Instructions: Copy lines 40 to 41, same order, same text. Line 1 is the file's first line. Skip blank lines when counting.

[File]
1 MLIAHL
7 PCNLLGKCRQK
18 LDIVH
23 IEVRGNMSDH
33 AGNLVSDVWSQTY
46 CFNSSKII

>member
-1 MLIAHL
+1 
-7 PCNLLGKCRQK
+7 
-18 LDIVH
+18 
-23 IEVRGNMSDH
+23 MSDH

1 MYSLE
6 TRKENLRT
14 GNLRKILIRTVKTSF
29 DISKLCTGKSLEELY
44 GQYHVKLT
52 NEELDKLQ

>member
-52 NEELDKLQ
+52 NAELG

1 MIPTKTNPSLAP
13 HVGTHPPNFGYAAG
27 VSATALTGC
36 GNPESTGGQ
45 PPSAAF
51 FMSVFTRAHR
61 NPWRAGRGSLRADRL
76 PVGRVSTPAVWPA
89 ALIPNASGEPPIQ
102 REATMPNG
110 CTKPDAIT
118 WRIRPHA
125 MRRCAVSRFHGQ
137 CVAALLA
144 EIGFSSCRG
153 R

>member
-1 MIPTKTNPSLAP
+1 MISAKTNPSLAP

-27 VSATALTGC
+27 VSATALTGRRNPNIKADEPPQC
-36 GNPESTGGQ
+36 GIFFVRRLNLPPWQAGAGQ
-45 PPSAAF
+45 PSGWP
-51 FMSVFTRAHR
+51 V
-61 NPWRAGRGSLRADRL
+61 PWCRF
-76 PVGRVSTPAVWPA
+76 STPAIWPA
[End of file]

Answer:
153 R

>member